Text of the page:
9. Pig iron from blast furnace contains ________ phosphorous.
a) 0.5%
b) 1%
c) 5%
d) 3%
View Answer

Answer: b
Explanation: Pig iron from blast furnace contains 1% phosphorous. Phosphorus generally contributes to the increase in eutectic temperature.
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10. Pig iron from blast furnace contains ________ sulfur.
a) 0.1%
b) 0.5%
c) 0.08%
d) 0.8%
View Answer

Answer: c
Explanation: Pig iron from blast furnace contains 0.08% sulfur. The low concentration of sulfur increases longevity. But a higher concentration acts as an impurity.

11. The thickness of iron slabs after rolling is around _______
a) 550 mm
b) 150 mm
c) 100 mm
d) 250 mm
View Answer

Answer: d
Explanation: These metalloids must be substantially reduced in the steelmaking stage, and this is commonly accomplished using a basic oxygen furnace. From the furnace, the steel is cast into ingots, which are subsequently rolled into slabs about 250 mm thick or, more commonly today, continuously cast into slab form.

12. The process of scale removal in manufacture tinplate is known as ______
a) pickling
b) leaching
c) flaming
d) charring
View Answer

Answer: a
Explanation: The process of scale removal in manufacture tinplate is known as pickling. The thick slabs are hot rolled down to about 2 mm and, during this process, substantial layers (0.01 mm thick) of oxides or scale are formed as a consequence of the steel being heated to elevated temperatures for rolling.

13. The final stage of thickness reduction is carried out by ________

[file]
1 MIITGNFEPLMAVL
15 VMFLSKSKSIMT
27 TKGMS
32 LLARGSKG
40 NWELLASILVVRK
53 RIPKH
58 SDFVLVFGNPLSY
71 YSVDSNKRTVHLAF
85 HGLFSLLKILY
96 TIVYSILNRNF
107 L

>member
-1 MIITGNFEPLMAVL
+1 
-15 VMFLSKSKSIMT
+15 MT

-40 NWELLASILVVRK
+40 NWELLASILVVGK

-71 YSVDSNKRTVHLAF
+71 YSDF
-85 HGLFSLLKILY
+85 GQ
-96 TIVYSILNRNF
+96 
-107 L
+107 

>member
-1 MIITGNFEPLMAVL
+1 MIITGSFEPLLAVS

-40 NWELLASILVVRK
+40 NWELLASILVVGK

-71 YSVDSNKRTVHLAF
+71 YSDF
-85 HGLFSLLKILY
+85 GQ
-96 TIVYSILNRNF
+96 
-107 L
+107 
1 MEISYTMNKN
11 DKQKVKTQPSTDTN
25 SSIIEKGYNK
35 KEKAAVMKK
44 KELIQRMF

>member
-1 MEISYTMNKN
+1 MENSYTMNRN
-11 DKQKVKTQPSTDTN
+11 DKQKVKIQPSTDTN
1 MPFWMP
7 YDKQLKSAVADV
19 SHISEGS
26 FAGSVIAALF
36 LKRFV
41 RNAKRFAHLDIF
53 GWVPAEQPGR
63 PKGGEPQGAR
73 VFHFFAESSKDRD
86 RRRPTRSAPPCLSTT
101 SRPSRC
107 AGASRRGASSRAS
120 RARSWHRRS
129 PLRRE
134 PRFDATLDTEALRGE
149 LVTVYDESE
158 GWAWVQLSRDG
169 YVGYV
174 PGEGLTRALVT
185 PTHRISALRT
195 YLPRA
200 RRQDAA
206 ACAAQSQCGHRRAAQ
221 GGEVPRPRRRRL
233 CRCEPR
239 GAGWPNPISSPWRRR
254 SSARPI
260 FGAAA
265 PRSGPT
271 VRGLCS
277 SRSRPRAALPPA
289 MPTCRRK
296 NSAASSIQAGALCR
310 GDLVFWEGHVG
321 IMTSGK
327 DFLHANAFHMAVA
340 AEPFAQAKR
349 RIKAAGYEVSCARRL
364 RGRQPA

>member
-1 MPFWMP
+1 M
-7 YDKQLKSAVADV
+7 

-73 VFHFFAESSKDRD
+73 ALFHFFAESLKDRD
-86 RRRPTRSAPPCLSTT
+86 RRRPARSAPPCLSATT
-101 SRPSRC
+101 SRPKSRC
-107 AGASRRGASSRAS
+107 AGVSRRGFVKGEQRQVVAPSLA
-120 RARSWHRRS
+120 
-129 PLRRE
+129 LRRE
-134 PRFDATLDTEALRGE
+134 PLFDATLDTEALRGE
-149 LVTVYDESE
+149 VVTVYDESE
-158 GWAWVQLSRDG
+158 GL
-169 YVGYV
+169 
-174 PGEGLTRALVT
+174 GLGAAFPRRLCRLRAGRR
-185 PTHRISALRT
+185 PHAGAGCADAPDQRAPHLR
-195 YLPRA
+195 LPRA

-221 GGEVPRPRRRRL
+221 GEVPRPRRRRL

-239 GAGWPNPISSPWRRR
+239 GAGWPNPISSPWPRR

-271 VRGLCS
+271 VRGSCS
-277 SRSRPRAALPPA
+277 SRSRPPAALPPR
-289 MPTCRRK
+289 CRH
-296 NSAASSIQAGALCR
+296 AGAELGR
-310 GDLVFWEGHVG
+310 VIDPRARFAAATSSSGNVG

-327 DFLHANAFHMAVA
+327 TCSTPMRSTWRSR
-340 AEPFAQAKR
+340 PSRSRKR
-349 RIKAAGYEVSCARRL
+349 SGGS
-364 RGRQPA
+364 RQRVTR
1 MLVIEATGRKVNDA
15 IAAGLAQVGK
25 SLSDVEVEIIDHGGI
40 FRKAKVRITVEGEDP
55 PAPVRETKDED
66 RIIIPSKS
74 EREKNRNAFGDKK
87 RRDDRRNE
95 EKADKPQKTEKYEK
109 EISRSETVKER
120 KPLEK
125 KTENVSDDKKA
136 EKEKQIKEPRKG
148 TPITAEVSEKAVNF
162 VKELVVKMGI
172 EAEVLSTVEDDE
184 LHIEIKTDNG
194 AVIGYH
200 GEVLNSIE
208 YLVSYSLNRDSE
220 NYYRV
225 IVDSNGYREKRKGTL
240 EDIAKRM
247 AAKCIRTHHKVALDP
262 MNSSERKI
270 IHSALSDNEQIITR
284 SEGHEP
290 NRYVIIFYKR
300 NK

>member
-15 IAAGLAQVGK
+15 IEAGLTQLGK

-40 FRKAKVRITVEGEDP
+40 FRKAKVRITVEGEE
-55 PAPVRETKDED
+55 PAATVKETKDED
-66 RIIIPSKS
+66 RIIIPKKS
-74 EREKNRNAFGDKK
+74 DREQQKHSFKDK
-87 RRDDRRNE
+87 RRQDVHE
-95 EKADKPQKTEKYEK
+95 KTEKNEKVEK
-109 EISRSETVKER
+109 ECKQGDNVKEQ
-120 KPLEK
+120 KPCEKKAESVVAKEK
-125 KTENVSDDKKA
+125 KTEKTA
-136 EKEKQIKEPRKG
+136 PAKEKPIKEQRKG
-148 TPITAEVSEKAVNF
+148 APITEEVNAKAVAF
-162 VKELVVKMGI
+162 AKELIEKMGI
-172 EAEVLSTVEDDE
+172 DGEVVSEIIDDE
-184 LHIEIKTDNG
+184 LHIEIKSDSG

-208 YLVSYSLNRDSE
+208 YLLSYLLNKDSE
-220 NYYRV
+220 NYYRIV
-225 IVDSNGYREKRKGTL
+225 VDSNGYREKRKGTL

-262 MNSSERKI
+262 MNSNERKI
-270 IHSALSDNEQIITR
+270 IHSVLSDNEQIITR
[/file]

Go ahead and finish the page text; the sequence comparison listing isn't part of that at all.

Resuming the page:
a) roll pressing
b) screw pressing
c) hot rolling
d) cold rolling
View Answer

Answer: d
Explanation: The final stage of thickness reduction (typically 90% from about 2 mm to <0.2 mm) is carried out by cold rolling. The effects of cold rolling are to increase the strength and hardness of the steel, but this is done at the expense of ductility.

14. For reducing iron ore, oxygen furnace is used.
a) True
b) False
View Answer

Answer: a
Explanation: These metalloids must be substantially reduced in the steelmaking stage, and this is commonly accomplished using a basic oxygen furnace.

15. _______ is used for removing scales during the manufacture of tinplate.
a) Lithium hydride
b) Hydroboric acid
c) Orthophosphoric acid
d) Hydrochloric acid
View Answer

Answer: d
Explanation: The scale is removed by a process called “pickling,” which uses a dilute aqueous solution of acid (traditionally sulfuric acid but now mainly hydrochloric acid) near its boiling point. After pickling, the oxide-free strip is recoiled and coated with an oil to prevent rust formation and act as a lubricant in subsequent operations.

Sanfoundry Global Education & Learning Series – Food Packaging Technology.

To practice all areas of Food Packaging Technology, here is complete set of 1000+ Multiple Choice Questions and Answers.

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Manish Bhojasia - Founder & CTO at Sanfoundry
Manish Bhojasia, a technology veteran with 20+ years @ Cisco & Wipro, is Founder and CTO at Sanfoundry. He lives in Bangalore, and focuses on development of Linux Kernel, SAN Technologies, Advanced C, Data Structures & Alogrithms. Stay connected with him at LinkedIn.